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Bank 'jugging', how you can avoid being a victim

Temple police say there's been a pattern of the crime happening in the last two years.

TEMPLE, Texas — Jugging isn't just something the kids are saying, it's a real crime happening right here in Central Texas. 

"Jugging is something that's come up in the law enforcement community within the past several years," Temple Police Department Corporal Casey Sheppard said. "It's a term that actually originated out of the Houston area."

Most recently, a man, who wishes to remain anonymous was in Temple and went to the Bank of America on South 31st Street. He withdrew $250 and went to the nearby Sam's Club.

When he came out after shopping for 30-35 minutes, his window was shattered. Someone followed him from the bank. That was the first thing the police asked him when they arrived. 

"Over the last two years, we've seen a pattern with this crime," Sheppard said. He says there's been 25-30 cases of jugging in Temple in the past two years, with a major portion of the cases happening at the same Bank of America where the man was followed from.

There's no target age group, no particular time of day, but rather anyone can be a victim, it's just a matter of whether or not you make a big enough withdrawal.

The biggest thing Sheppard says these perpetrators are after, is your money. That's where people are slipping up the most. They'll leave their money in their car.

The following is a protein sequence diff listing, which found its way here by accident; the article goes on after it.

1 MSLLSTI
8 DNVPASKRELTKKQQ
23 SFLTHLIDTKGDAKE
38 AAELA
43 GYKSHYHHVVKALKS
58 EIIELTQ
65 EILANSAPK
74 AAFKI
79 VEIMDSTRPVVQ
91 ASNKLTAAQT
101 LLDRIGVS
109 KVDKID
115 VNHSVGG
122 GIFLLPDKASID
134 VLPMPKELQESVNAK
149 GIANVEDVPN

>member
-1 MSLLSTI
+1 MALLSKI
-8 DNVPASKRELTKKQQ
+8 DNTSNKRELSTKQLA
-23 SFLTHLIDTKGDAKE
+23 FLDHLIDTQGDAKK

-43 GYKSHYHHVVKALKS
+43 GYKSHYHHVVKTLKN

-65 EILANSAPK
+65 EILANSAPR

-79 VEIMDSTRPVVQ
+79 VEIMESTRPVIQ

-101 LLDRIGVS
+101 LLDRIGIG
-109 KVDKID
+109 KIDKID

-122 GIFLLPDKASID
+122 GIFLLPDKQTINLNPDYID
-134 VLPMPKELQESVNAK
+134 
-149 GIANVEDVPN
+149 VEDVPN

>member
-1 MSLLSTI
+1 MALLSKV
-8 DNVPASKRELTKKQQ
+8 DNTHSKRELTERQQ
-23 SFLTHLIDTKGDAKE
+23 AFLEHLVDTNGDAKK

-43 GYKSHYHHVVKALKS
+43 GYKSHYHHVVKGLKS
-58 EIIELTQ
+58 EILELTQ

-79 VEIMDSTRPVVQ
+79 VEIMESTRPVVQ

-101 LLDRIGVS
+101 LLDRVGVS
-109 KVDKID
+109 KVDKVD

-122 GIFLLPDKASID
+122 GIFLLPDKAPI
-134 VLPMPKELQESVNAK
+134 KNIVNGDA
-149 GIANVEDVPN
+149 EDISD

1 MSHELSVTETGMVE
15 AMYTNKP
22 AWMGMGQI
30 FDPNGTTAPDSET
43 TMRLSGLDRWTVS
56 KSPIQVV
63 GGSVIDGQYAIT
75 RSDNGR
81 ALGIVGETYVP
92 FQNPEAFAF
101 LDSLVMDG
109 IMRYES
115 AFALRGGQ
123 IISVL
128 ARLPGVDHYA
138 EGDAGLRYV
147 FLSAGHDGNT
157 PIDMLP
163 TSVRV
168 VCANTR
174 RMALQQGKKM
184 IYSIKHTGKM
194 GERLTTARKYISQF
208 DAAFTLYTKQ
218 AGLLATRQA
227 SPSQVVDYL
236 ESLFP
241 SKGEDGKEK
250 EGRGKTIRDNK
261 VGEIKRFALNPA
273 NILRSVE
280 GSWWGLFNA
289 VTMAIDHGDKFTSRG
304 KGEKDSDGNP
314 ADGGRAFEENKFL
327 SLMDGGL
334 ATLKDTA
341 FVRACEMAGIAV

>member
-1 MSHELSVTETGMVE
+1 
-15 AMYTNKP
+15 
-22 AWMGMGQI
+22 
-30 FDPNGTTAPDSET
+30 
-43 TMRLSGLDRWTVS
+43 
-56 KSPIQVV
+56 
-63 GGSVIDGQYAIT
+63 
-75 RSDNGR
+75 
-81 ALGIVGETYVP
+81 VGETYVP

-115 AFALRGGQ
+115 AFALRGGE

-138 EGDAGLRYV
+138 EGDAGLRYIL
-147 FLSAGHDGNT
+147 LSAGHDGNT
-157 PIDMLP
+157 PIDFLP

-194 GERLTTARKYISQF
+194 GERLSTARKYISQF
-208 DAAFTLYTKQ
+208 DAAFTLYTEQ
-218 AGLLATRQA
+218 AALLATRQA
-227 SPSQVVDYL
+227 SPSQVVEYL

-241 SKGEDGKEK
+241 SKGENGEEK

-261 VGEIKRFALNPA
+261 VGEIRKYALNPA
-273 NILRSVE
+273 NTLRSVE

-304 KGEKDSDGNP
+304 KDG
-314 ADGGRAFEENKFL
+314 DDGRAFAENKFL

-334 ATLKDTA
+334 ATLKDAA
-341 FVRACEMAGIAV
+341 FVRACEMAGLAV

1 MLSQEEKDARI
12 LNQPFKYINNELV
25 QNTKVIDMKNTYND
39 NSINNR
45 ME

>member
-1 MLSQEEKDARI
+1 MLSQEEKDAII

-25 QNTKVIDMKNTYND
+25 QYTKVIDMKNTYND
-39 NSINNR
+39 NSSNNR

"I wouldn't be able to stress enough how important it is that you take that withdrawal that you get and take it out of the car," Sheppard said. "If you leave it in the car, you're leaving that item for them to be able to steal."

Sheppard says awareness is the most important way to avoid being the next target. 

"If you see anyone watching you as a customer, that's important, especially at a bank, because you never know what their intentions might be. If you're seeing someone that's paying that extra attention, make sure to be vigilant. Keep an eye on them. Keep an eye on what vehicle they're driving to make sure that you don't become a victim."

Sheppard says never let your guard down when it comes to your money.

"They're looking for those big withdrawals. Don't let them catch you slipping."

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